Nonpoint source polllution (NPS) is a combination of pollutants from a large area rather than from specific identifiable souraces such as discharge pipes. Runoff is generally associated with nonpoint source pollution, as water is emptied into streams or rivers after accumulating contaminants from sources like gardens, parking lots or construction sites. Nonpoint source pollution is a term used to describe pollution resulting from many diffuse sources, in direct contrast to point source pollution which results from a single source. It generally results from land runoff, precipitation, atmospheric deposition, drainage, seepage, or hydrological modification (rainfall and snowmelt) where tracing pollution back to a single source is difficult. This type of source affects a water body from sources such as polluted runoff from agricultural areas draining into a river, or wind-borne debris blowing out to sea. NPS may derive from many different sources with no specific solution may change to rectify the problem, making it difficult to regulate. This type of pollution source is difficult to control because it comes from the every day activities of many different people, such as lawn fertilization, applying pesticides, road construction or building construction.
Contaminated stormwater washed off parking lots, roads and highways, and lawns is called urban runoff. This runoff is often classified as a type of NPS pollution. Some people may also consider it a point source because many times it is channeled into municipal storm drain systems and discharged through pipes to nearby surface waters. Unfortunately, not all urban runoff flows through storm drain systems before entering water bodies. some may flow directly into water bodies, especially in developing and suburban areas. Also, unlike other types of point sources, such as industrial discharges, sewage treatment plants and other operations, pollution in urban runoff cannot be attributed so one activity or even group of activities. Therefore, because it is not caused by an easily identified and regulated activity, urban runoff pollution sources are also often treated as true non-point sources as municipalities work to abate them.
Nonpoint source pollution is responsible for sediment that fills in lakes and streams, covers fish habitat, and reduces visibility in the water. It is also responsible for destroyed fish and wildlife habitat, unsafe drinking water, fish kills, and reduced aesthetic and recreational value of waterbodies. Bacteria from manure or human sewage can cause health problems. Excessive nutrients in water from either chemical fertilizer or organic matter can cause algae blooms in lakes, sometimes making lakes smelly and boating difficult. High levels of nutrients in waterbodies can also cause fish kills, by decreasing dissolved oxygen in lakes and streams. Excessive agricultural or lawn chemicals can also cause the water to be unfit for drinking, or require additional and costly treatment.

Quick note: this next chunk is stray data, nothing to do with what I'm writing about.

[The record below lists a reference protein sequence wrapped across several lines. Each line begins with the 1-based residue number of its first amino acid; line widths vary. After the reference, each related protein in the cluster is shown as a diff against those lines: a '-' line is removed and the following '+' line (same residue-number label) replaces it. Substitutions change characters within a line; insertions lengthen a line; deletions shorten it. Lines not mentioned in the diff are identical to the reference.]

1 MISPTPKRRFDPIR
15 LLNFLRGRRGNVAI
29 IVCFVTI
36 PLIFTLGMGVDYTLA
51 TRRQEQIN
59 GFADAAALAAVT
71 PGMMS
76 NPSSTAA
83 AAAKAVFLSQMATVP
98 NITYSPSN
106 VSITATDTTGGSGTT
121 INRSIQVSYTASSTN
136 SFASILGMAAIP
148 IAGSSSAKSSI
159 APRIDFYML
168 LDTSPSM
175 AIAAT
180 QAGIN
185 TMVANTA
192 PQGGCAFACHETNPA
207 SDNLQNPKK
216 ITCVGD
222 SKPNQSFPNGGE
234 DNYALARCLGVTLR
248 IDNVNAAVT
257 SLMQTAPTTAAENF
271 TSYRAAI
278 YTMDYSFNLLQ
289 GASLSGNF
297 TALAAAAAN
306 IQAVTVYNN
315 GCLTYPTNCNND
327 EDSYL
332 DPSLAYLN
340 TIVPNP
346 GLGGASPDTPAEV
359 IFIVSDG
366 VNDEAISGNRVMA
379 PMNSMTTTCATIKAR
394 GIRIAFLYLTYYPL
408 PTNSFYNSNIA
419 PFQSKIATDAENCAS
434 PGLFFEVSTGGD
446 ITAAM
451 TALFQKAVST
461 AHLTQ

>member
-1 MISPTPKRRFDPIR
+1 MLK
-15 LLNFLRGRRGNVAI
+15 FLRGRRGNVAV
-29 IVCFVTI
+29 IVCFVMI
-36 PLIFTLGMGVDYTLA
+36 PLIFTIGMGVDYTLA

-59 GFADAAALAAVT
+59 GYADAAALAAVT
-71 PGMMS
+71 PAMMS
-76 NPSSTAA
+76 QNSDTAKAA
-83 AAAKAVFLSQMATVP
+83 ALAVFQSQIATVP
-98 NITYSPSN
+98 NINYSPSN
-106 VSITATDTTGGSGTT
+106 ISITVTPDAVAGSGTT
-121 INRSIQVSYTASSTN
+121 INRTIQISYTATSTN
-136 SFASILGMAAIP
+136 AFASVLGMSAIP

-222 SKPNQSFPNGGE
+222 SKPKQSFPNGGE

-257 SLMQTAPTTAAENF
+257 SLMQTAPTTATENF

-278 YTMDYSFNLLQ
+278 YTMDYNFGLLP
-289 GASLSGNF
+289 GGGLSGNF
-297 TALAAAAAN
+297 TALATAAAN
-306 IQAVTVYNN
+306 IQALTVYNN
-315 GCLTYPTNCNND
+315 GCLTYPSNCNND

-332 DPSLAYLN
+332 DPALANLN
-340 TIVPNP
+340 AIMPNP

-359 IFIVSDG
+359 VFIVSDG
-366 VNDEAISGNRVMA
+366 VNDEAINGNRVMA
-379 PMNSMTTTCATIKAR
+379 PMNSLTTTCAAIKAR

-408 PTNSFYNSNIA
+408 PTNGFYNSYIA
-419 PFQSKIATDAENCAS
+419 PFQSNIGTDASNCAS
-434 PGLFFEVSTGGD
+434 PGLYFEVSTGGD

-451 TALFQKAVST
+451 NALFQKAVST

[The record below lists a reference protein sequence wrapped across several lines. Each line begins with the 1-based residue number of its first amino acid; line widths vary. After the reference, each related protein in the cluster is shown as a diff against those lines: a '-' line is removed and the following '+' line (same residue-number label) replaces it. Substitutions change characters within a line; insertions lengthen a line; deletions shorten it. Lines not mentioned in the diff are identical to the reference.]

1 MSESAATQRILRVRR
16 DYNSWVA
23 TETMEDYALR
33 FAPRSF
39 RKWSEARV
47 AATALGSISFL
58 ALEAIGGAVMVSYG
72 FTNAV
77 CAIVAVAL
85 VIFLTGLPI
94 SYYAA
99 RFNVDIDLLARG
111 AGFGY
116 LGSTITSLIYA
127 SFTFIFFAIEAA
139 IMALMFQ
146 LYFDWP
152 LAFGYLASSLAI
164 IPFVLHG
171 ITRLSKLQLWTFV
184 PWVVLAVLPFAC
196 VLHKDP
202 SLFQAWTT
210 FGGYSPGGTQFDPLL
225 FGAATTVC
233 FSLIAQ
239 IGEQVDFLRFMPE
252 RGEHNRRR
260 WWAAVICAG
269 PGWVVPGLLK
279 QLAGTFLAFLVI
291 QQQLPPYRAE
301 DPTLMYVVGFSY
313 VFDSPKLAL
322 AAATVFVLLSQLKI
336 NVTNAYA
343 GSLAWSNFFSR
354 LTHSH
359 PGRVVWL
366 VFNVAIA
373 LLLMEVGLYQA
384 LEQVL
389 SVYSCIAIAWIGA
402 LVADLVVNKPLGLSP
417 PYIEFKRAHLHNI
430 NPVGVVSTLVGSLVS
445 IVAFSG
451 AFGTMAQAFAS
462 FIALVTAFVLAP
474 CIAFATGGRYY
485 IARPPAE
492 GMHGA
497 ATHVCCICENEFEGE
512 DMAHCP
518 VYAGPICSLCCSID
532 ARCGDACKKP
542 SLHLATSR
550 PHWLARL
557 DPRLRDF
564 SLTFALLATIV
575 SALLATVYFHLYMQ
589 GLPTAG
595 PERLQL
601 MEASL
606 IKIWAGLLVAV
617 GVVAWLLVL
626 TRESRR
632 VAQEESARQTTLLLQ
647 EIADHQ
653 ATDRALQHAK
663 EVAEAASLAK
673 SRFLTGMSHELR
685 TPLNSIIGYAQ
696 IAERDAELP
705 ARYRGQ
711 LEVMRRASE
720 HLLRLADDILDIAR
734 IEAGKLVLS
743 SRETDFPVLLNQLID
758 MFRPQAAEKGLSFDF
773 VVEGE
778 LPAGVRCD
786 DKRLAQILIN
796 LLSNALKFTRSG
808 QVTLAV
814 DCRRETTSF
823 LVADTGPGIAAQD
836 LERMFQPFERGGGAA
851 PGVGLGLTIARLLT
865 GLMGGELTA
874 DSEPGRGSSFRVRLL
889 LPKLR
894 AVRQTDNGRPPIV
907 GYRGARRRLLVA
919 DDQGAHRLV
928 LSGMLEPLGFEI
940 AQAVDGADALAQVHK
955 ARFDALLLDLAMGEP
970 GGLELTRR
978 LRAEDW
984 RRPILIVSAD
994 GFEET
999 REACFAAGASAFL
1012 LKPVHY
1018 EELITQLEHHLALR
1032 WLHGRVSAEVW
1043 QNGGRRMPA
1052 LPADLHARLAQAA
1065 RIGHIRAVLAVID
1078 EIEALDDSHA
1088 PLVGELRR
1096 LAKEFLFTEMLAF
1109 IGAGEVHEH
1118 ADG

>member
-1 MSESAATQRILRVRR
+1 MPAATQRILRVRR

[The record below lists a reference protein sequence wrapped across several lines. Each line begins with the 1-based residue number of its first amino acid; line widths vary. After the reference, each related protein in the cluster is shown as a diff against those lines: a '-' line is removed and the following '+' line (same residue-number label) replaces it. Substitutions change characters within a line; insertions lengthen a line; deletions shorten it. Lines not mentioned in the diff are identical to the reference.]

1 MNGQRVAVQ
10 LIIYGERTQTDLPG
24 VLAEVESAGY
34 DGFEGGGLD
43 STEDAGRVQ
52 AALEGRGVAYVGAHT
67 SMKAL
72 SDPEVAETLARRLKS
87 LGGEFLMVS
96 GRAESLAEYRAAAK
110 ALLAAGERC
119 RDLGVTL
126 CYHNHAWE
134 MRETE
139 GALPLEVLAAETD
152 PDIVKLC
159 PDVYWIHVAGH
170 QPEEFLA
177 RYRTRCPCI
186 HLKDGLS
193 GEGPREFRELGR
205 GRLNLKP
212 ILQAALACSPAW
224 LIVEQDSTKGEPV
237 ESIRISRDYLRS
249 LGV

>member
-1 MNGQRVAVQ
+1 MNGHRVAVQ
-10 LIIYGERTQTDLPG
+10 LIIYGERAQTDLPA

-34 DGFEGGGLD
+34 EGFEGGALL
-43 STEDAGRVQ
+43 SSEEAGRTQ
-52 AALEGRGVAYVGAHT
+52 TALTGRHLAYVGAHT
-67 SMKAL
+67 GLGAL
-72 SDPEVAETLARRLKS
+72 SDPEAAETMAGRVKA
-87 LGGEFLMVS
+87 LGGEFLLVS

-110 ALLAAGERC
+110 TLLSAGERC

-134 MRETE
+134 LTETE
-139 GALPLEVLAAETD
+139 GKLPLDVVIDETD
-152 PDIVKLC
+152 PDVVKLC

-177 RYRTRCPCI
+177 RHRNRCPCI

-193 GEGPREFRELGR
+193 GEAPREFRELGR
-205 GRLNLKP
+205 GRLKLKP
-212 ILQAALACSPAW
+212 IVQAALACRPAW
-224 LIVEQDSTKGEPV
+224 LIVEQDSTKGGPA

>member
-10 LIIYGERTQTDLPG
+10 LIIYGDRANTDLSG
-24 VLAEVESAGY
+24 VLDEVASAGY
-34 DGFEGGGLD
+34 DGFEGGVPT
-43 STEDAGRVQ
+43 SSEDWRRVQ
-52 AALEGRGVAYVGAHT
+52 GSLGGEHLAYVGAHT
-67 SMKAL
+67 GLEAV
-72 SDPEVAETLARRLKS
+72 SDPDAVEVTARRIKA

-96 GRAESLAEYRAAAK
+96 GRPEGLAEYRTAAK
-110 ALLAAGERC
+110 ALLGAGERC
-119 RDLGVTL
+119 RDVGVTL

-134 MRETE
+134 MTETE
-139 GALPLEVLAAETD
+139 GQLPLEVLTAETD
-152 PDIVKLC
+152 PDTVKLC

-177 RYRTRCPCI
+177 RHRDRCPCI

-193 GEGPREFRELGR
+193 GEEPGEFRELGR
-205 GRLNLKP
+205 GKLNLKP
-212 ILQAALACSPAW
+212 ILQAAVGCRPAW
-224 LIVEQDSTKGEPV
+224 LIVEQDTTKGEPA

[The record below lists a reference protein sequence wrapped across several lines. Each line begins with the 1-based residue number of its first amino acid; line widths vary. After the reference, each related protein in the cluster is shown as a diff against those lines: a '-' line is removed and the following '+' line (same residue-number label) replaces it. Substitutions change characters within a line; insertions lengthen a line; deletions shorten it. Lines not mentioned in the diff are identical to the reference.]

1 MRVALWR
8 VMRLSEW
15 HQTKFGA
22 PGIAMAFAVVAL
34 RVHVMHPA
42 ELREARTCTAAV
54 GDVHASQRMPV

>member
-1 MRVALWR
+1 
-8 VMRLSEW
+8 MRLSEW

In our urban areas rainfall runoff as stormwater is one of the major nonpoint sources of pollution impacting the water quality of our waterways and bays. Stormwater from street surfaces is often contaminated with car oil, dust and the feces of animals and soil and sediment runoff from construction sites, and in industrial areas often contains more toxicants and chemicals. In farming areas NPS include pesticides, fertilizers, animal manure and soil washed into streams in rainfall runoff. Where stock is given access to stream banks they may foul the water and accelerate erosion. Nonpoint source pollution is often more difficult to control than point source pollution. In urban areas the provision of sewer systems and adequate street cleaning are important measures, while in farming and forestry areas, soil conservation practices and the controlled application of pesticides and fertilizers are necessary if pollution of waterways is to be avoided. While EPA does not directly license or approve many of these nonpoint source activities through regulation, we often work with other partners from government, industry and community across different aspects to help tackle these issues.
Why are we interested in the sewage treatment end of a watershed? Communities must release treated sewage into streams and rivers. In addition to meeting standards set by the Environmental Protection Agency (EPA), wastewater treatment facilities must also consider where the released water is going. There are often endangered species, such as mussels, and other organisms of concern in the streams below waste water treatment facilities. We have to be sensitive to life downstream as we release treated sewage water into our watershed. The wastewater treatment facility strives to maintain the health of the downstream ecosystem. Our watershed also becomes the watershed of another water treatment facility somewhere downstream. That facility will be concerned about what we're putting into their watershed for treatment purposes just as we're concerned about the waste water treatment facilities upstream. So watershed is an important concept within both water treatment and sewage treatment.